The National Catholic Review

In the I Can't Believe He Really Said That Department comes this story from the London Tablet, in which Cardinal Christoph Schönborn, archbishop of Vienna, is reported to have leveled an "attack" on Cardinal Angelo Sodano, one of the most senior officials in the Curia, for Sodano's response to the sex abuse crisis.  And, as if that's not enough, the Austrian archbishop has also called for the church to re-evaluate its stance on long-term gay relationships and remarried Catholics.  Seems to me that the ecclesial infighting has intensified.  On those last two topics (gays and remarried Catholics) let's see how long it takes for (a) the Vatican to distance itself from Schönborn's comments; or (b) Schönborn himself to say he was misquoted.  If (b) doesn't happen, don't be surprised if he starts turning up at your local Voice of the Faithful meeting.  Here's the Tablet:

The head of the Austrian Church has launched an attack of one of the most senior cardinals in the Vatican, saying that Cardinal Angelo Sodano, dean of the College of Cardinals, “deeply wronged” the victims of sexual abuse by Catholic clergy when he dismissed media reports of the scandal. In a meeting with editors of the main Austrian daily newspapers last week, Cardinal Christoph Schönborn, the Archbishop of Vienna, also said the Roman Curia was “urgently in need of reform”, and that lasting gay relationships deserved respect. He reiterated his view that the Church needs to reconsider its position on re-married divorcees.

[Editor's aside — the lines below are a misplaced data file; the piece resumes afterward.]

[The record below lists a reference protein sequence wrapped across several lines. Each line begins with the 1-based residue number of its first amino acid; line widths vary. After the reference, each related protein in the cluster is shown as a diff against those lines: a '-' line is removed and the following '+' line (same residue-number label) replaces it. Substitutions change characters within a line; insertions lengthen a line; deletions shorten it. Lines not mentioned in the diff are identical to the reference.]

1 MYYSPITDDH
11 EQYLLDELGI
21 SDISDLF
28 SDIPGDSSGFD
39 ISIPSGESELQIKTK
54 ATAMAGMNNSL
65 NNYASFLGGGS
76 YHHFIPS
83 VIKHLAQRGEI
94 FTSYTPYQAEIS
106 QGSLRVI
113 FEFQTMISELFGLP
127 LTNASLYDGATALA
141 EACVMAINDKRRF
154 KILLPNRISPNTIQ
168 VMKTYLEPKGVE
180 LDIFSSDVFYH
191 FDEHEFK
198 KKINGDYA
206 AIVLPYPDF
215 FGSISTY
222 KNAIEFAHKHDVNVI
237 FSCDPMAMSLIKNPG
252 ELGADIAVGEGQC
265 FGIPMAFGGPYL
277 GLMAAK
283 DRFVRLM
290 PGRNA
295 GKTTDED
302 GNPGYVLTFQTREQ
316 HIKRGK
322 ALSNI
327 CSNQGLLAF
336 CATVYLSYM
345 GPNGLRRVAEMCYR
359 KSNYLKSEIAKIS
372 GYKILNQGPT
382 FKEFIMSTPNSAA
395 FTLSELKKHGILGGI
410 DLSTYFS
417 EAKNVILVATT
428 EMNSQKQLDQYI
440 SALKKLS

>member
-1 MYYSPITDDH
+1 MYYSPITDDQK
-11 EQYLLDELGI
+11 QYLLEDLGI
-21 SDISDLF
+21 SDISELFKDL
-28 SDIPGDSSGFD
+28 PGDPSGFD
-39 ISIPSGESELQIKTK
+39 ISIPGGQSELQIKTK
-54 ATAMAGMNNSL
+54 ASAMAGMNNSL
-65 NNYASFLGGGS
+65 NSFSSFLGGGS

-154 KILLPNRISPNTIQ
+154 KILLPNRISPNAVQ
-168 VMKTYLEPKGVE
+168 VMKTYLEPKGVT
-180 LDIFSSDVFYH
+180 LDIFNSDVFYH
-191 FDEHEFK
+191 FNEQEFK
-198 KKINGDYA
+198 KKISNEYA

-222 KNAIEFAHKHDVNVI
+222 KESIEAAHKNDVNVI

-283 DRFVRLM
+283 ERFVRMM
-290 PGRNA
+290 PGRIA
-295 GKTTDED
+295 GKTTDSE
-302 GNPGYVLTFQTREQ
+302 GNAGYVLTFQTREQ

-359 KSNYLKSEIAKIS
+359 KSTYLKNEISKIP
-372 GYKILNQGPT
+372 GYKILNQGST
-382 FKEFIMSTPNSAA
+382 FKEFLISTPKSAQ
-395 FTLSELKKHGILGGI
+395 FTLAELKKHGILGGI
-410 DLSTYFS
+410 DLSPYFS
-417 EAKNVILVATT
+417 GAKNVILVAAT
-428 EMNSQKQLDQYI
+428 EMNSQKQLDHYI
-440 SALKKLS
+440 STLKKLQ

On Easter Day, Cardinal Sodano called the mounting reports of clerical sex abuse “petty gossip”. This had “deeply wronged the victims”, Cardinal Schönborn said, and he recalled that it was Cardinal Sodano who had prevented Joseph Ratzinger, then a cardinal, from investigating allegations of abuse made against Cardinal Hans Hermann Groer, the previous Archbishop of Vienna, who resigned in disgrace in 1995.

Cardinal Schönborn said that Pope Benedict was “gently” working on reforming the Curia but he had the whole world on his desk, as the cardinal put it, and his way of working and his style of communication did not make it easy to advise him quickly from outside. 

Cardinal Schönborn studied under Joseph Ratzinger at Regensburg University and is known to be close to him.
Questioned on the Church’s attitude to homosexuals, the cardinal said: “We should give more consideration to the quality of homosexual relationships,” adding: “A stable relationship is certainly better than if someone chooses to be promiscuous.” 

The cardinal also said the Church needed to reconsider its view of re-married divorcees “as many people don’t even marry at all any longer”. 

Happily, the whole article is free here at the Tablet.

Comments

James Dominic James | 5/10/2010 - 3:52pm
Red Maria, can you point to a passage Schönborn caused to appear in the Catechism that smuggles in what you take to be the 20th century Russian Orthodox Church's position on adultery? What is the shape of this "baleful influence"?